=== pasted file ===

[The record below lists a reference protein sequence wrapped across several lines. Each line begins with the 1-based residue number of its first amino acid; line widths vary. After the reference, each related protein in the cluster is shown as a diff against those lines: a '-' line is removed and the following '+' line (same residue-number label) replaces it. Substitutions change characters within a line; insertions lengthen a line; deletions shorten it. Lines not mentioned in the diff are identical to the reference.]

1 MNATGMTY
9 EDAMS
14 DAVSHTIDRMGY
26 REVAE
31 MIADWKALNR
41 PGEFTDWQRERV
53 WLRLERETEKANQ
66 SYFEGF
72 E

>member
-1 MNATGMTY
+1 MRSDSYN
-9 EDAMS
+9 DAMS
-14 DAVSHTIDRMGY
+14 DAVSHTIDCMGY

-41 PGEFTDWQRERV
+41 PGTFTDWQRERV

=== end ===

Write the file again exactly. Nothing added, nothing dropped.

[The record below lists a reference protein sequence wrapped across several lines. Each line begins with the 1-based residue number of its first amino acid; line widths vary. After the reference, each related protein in the cluster is shown as a diff against those lines: a '-' line is removed and the following '+' line (same residue-number label) replaces it. Substitutions change characters within a line; insertions lengthen a line; deletions shorten it. Lines not mentioned in the diff are identical to the reference.]

1 MNATGMTY
9 EDAMS
14 DAVSHTIDRMGY
26 REVAE
31 MIADWKALNR
41 PGEFTDWQRERV
53 WLRLERETEKANQ
66 SYFEGF
72 E

>member
-1 MNATGMTY
+1 MRSDSYN
-9 EDAMS
+9 DAMS
-14 DAVSHTIDRMGY
+14 DAVSHTIDCMGY

-41 PGEFTDWQRERV
+41 PGTFTDWQRERV